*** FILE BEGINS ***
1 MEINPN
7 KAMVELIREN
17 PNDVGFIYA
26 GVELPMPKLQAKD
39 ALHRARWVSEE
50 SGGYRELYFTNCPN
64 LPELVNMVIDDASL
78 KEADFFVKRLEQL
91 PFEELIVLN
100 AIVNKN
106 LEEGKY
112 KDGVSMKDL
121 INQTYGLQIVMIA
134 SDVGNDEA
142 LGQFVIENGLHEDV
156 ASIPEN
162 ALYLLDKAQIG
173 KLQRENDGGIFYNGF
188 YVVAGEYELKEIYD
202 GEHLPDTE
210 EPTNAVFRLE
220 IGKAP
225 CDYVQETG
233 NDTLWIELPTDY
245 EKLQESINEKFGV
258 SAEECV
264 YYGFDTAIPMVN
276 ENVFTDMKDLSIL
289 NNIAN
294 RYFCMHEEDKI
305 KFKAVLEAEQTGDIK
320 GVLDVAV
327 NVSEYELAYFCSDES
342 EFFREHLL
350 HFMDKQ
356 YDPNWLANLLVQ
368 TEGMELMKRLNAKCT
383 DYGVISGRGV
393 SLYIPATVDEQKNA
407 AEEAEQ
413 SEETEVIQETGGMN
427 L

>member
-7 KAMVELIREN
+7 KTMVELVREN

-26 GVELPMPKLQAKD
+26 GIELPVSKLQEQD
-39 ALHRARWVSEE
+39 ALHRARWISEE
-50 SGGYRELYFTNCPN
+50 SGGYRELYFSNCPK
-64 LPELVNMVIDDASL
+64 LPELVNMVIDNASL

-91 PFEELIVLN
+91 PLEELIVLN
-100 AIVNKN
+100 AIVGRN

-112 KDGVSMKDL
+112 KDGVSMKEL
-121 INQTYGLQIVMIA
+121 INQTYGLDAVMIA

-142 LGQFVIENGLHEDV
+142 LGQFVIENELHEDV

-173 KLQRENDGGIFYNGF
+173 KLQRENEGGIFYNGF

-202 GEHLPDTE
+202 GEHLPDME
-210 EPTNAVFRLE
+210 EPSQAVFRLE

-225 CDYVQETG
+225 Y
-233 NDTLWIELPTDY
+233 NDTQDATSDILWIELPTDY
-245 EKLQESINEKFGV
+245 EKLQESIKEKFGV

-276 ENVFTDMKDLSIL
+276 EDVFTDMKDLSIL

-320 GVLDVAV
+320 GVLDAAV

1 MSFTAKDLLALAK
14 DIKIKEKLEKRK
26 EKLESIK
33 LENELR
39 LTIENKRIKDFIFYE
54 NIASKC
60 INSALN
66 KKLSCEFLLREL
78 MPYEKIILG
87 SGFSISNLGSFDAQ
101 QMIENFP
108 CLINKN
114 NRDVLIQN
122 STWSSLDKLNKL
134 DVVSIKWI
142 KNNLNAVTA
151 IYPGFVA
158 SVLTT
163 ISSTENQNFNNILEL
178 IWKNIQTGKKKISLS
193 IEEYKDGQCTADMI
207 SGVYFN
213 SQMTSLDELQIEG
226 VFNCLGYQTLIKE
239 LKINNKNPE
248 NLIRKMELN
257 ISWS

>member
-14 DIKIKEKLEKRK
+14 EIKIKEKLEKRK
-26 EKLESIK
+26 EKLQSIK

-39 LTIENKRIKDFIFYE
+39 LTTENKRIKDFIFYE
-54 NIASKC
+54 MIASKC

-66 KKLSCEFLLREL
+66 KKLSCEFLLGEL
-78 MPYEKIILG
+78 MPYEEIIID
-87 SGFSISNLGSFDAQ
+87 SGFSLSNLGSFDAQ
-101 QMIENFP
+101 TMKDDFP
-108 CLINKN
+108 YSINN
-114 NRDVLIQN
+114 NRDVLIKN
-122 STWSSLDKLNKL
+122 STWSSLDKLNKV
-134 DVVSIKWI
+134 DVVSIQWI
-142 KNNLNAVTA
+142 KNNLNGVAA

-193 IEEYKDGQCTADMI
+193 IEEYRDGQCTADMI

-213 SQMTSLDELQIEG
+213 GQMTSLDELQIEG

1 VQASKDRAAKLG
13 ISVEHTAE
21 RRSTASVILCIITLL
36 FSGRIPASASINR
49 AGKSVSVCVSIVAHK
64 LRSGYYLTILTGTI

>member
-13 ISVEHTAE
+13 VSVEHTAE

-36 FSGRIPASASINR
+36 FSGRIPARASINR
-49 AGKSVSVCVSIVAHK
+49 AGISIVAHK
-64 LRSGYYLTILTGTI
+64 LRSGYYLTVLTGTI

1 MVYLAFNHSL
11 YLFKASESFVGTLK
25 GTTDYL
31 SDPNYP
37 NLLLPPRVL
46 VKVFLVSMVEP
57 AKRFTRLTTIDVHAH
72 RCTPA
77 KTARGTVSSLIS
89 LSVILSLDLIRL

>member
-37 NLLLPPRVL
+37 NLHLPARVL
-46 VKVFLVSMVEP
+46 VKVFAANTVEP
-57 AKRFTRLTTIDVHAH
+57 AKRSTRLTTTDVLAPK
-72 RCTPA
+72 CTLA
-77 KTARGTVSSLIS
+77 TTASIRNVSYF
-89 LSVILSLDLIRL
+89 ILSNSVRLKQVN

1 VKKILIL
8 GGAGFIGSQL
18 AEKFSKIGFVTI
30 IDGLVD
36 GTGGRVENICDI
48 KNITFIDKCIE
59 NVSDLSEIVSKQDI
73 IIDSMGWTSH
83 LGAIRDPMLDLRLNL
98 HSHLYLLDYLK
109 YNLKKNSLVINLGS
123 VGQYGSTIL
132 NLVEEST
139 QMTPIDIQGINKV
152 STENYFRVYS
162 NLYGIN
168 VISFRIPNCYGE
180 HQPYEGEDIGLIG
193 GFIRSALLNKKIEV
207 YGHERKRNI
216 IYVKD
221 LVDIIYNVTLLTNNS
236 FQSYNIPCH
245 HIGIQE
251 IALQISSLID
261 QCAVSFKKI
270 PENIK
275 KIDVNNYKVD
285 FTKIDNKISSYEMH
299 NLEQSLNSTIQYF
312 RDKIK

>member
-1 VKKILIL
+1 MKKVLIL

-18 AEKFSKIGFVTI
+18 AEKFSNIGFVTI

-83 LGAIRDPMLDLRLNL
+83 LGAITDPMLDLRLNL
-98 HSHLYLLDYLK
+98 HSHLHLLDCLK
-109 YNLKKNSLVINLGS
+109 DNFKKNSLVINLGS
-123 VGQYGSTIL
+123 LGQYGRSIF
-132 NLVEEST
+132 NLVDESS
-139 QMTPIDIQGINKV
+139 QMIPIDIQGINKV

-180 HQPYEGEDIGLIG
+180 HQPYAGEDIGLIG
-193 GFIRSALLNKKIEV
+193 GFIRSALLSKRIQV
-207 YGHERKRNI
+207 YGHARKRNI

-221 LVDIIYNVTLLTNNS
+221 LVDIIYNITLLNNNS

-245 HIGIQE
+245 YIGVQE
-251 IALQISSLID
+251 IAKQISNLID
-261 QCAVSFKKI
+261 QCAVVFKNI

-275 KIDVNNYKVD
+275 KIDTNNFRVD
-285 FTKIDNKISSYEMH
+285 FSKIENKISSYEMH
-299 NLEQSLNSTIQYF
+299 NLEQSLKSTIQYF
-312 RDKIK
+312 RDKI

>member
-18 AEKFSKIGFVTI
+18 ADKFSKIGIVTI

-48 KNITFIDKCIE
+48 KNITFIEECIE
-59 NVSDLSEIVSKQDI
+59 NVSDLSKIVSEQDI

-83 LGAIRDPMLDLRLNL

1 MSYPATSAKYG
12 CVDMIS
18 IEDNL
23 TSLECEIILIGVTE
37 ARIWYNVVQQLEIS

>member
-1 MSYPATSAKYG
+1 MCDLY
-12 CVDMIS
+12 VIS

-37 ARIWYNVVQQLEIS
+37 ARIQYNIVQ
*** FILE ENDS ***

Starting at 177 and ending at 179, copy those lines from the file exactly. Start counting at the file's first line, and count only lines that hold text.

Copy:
8 GGAGFIGSQL
18 AEKFSKIGFVTI
30 IDGLVD